• hikespeak wrote:

      I believe progress has been made in the battle to keep this trail open to the public (permanently) and the fencing should all be removed. Please share if you have any issues accessing the trail.

  17. Shelly Domingos wrote:

    Parked at Pirates Cove and started at the STEEP hill. The rest of the hike was primarily down hill. Beautiful views of the ocean all along the way. Going to start the hike next time heading south along Shell Beach.

  18. sandrine wrote:

    We started at sycamore trail, went down the steep trail to Cave’s landing, continued on Bluff trail and then up on Ontario ridge, on the crests. For me it was better to do it this way since I have bad knees and climbing up from Cave landing at the end would have killed me, since I am a beginning hiker. I saw a man trying to climb up that steep hill with his mountain bike but he gave up after 5 minutes….

  19. This is probably my favorite hike in SLO county so far. Here is my encounter with the trail, including where we parked, personal advice for the trek, and lots of pictures!

  20. scott kam wrote:

    URGENT! THE HEARING TO MOVE THE TRAIL HAS BEEN CONTINUED TO JANUARY 12! ALERT! Ontario Ridge Trail faces closure, RETURN OF BARBED WIRE FENCES! The SLO County Planning Commission will hold a hearing January 12, 9 AM. Stand up! Show up! Write letters to planning commissioners to keep trail where it is! Don’t let this be a “don’t know what you’ve got til it’s gone” story! The views we love, and the trail we cherish will be lost forever to the public if we don’t join together to stop this travesty! WRITE THE PLANNING COMMISSION TO TELL THEM WE NEED THE TRAIL TO STAY WHERE IT IS! Use this form http://www.slocounty.ca.gov/planning/staff/PCForm.htm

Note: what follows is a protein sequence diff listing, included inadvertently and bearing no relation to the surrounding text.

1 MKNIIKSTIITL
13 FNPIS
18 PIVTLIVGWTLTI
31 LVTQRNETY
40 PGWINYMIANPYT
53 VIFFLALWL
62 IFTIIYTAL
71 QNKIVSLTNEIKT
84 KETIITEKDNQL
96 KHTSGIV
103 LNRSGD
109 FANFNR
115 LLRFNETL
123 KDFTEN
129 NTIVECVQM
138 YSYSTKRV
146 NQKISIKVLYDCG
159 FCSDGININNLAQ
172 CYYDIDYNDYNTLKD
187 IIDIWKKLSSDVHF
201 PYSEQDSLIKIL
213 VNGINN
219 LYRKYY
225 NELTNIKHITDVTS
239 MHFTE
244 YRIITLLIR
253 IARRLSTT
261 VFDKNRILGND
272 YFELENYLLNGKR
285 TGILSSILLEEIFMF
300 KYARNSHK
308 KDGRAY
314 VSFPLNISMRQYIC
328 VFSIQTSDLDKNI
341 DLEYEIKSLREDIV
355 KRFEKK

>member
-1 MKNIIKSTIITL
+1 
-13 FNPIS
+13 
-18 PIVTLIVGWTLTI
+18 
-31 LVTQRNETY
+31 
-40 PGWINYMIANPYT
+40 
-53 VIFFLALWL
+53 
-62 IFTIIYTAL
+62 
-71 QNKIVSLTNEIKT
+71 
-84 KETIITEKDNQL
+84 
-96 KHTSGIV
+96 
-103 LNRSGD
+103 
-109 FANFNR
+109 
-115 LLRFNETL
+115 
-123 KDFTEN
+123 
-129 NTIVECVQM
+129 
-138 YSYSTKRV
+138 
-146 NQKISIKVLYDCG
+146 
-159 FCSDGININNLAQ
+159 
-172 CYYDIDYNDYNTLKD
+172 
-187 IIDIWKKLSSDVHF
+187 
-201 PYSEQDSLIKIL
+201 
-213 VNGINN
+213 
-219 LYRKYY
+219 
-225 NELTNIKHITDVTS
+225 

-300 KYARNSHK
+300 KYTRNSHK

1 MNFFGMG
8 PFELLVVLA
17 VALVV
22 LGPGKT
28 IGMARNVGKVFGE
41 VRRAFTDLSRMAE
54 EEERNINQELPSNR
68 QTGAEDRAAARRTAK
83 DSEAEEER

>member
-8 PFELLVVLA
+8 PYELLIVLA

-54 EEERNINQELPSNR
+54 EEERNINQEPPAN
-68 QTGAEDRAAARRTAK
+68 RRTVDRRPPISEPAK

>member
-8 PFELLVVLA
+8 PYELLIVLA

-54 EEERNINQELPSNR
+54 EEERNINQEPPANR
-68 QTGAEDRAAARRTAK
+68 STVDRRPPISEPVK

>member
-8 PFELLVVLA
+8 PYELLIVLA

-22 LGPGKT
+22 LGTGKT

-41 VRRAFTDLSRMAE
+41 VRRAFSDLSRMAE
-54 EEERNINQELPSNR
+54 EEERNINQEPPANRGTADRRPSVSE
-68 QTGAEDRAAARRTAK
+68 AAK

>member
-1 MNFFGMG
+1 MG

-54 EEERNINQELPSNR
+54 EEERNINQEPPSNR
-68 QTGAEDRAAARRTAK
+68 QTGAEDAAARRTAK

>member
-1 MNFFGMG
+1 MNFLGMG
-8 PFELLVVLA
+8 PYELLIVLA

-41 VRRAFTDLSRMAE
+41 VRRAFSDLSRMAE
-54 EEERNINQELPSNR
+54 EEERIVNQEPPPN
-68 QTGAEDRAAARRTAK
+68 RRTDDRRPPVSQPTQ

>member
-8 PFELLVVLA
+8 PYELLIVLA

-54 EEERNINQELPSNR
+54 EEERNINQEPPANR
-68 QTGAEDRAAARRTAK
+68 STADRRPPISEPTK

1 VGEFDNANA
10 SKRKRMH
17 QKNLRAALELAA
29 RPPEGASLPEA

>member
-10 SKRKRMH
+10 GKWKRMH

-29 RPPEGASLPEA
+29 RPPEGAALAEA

And please attend the hearing on January 12!

  21. Scott wrote:

    The trail is completely safe, the owners Kevin McCarthy are bullying people telling everybody the trail is unsafe because they want to build a mega million dollar mansion directly on the trail area facing the pirates cove side. It is a community access trail which they bought the property in 2008 with acknowledgement that the property has to be continued to be allowed for public access but here we are in 2017 and they making false claims the trail is dangerous when there has never been one injury reported and two, they are not responsible for injury anyway because it is public access anyway which is on the hiker not the property owners.

    So shame on you Kevin McCarthy

  22. K Hobbs wrote:

    Is the trail still open? We’d like to hike it next week (July 31, 2018).

  23. Jon Martin wrote:

    Amazing hike! However I 100% disagree with the author on the optimal direction to take on the loop. Yes, it is tough to climb up to Ontario Ridge right off the bat, but it is a lot tougher for most people to safely descend down from Ontario Ridge if they take the opposite route. The ground is very sandy with course stones mixed in, so it’s very common for people to slip/fall on the way down. I’ve done it that way twice, and it involved either a fall or severe frustration from my hiking partner. You end up having to do a zig zag pattern to get down safely. Yesterday I did the opposite of what is suggested and it was great, aside from the first 15 minutes being pretty tough, the rest of the hike comparitively easy with pleasant downhill slopes and views.